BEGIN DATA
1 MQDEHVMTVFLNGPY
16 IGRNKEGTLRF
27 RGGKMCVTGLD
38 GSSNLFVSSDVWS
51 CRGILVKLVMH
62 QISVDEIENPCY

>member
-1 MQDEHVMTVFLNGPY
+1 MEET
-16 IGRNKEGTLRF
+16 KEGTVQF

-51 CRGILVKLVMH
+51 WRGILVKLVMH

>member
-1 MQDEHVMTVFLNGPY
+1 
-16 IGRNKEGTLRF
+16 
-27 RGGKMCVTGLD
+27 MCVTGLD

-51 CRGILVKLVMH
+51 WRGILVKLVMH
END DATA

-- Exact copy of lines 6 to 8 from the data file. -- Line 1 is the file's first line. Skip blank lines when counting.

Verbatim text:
62 QISVDEIENPCY

>member
-1 MQDEHVMTVFLNGPY